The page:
Meta did not immediately respond to a request for comment about the prime minister’s remarks.
This report by The Canadian Press was first published June 7, 2023.
Nevada revisits Oakland Athletics stadium plan in special legislative session
This rendering provided by the Oakland Athletics on May 26, 2023, shows a view of their proposed new ballpark at the Tropicana site in Las Vegas. The Nevada Legislature is set to convene Wednesday, June 7, for a special legislative session to consider whether to provide $380 million in public financing for a stadium that would host the Oakland Athletics on the Las Vegas Strip. (Courtesy of Oakland Athletics via AP, File)
By Gabe Stern in Carson City
CARSON CITY, Nev. (AP) — The Oakland Athletics’ search for a new home has drawn Nevada lawmakers into a special legislative session Wednesday to weigh whether the state should cover $380 million of the $1.5 billion stadium planned for the Las Vegas Strip.
The public funding would mainly come from $180 million in transferable tax credits and $120 million in county bonds. Backers have pledged that the creation of a special tax district around the proposed stadium would generate enough money to pay off those bonds and interest. The plan would not directly raise taxes.
The A’s would not owe property taxes for the publicly owned stadium. Clark County, which includes Las Vegas, would also contribute $25 million in credit toward infrastructure costs.
The proposed 30,000-seat stadium would be the smallest in Major League Baseball.
The Legislature adjourned Monday after its 120-day, biennial session with disputes over one of the five major budget bills that funds capital improvement projects. On Tuesday, Republican Gov. Joe Lombardo held a special legislative session to pass that bill.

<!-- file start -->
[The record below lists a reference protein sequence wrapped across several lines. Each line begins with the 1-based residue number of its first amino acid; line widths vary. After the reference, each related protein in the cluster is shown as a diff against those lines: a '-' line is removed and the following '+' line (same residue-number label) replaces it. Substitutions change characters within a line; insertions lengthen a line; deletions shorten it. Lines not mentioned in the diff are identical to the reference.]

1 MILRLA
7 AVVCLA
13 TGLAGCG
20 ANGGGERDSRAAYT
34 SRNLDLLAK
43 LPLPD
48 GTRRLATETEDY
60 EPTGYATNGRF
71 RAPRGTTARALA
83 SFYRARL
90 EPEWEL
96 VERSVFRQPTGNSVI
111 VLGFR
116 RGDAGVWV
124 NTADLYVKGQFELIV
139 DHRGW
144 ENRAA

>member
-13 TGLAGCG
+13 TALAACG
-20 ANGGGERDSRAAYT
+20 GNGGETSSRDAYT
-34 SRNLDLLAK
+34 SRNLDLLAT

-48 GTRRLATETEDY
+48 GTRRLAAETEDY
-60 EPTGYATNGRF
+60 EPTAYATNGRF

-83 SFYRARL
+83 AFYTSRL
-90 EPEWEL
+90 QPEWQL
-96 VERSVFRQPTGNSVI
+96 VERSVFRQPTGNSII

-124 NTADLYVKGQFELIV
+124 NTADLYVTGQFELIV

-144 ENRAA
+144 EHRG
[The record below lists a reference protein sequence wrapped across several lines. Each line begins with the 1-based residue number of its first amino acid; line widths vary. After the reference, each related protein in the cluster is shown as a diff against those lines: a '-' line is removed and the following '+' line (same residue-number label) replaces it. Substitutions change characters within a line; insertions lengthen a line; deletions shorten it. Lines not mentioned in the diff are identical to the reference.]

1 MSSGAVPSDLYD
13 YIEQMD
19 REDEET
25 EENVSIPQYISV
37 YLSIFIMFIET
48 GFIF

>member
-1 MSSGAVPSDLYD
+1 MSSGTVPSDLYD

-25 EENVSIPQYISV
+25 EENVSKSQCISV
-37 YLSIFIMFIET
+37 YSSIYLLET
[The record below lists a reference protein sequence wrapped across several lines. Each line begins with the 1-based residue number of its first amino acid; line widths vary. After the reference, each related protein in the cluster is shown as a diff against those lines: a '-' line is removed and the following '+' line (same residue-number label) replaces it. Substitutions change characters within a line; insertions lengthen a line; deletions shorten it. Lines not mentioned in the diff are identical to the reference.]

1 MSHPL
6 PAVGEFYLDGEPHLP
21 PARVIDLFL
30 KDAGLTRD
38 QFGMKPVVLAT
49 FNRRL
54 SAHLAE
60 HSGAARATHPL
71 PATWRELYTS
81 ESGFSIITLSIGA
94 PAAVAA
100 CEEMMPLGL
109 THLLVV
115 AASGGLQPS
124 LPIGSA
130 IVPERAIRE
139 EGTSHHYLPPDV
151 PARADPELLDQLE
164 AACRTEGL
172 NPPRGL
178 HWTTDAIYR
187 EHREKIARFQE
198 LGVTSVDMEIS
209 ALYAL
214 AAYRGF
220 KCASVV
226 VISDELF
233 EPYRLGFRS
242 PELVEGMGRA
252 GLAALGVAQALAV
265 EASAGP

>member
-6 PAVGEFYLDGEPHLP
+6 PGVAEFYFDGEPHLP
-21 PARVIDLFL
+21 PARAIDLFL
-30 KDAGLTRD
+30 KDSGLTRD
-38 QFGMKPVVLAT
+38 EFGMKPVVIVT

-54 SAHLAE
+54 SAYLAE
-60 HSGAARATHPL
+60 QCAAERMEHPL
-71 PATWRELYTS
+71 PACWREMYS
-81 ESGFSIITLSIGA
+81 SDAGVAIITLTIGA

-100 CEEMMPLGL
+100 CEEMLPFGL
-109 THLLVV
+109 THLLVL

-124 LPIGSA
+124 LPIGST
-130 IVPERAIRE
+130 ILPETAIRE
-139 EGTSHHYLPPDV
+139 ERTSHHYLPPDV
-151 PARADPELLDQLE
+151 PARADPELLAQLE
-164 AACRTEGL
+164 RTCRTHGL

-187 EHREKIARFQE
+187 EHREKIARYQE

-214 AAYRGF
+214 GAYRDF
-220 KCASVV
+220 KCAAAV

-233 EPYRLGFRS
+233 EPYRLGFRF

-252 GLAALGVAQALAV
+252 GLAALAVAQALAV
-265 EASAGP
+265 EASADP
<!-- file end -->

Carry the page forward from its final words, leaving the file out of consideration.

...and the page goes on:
Lombardo’s office had introduced the stadium financing bill with less than two weeks left in the regular session. It is unclear how many days the second special session will last.
Special sessions are fairly common in Nevada’s Legislature, which lasts for four months every other year. There have been seven since 2013 for a variety of reasons — pandemic protocols,statewide redistricting, budget disputes and approval for $750 million in public funding to help build Allegiant Stadium when the Oakland Raiders moved to Las Vegas.
The A’s have been looking for a home to replace Oakland Coliseum, where the team has played since arriving from Kansas City for the 1968 season. The team previously sought to build a stadium in Fremont, California, as well as San Jose and finally the Oakland waterfront — all ideas that never materialized.
MLB Commissioner Rob Manfred has said that a vote on the Oakland Athletics’ prospective move to Las Vegas could take place when owners meet June 13-15 in New York.
Stern is a corps member for the Associated Press/Report for America Statehouse News Initiative. Report for America is a nonprofit national service that places journalists in newsrooms. Follow Stern on Twitter: @gabestern326.
Peavey Industries LP, the Red Deer-based retailer, has announced the acquisition of long-term partner and fellow Red Deer stalwart, Guy’s Freightways.
Alberta’s province wide state of emergency ends as wildfire situation improves
Premiers need to keep talking about the health-care crisis: medical associations
The Plan: Lock You Down for 130 Days
Community1 day ago
Tour the 2023 Red Deer Hospital Home Lottery grand prize dream home
Alberta2 days ago
Fire & Flower files for court protection from creditors under CCAA
National2 days ago
Northeast wildfire now the second largest in B.C.’s history: Wildfire Service
Addictions2 days ago
B.C. officials push back against safe supply critics and their ‘polarizing rhetoric’
Crime2 days ago
Poilievre calls on Liberals to make killers like Bernardo stay in max-security prison
Sports2 days ago
PGA Tour, Europe to merge with Saudis and end LIV Golf litigation
City of Red Deer1 day ago
Red Deer Archives launches Advocate photograph collection
Arts2 days ago
Astrud Gilberto, singer of ‘The Girl from Ipanema,’ dead at 83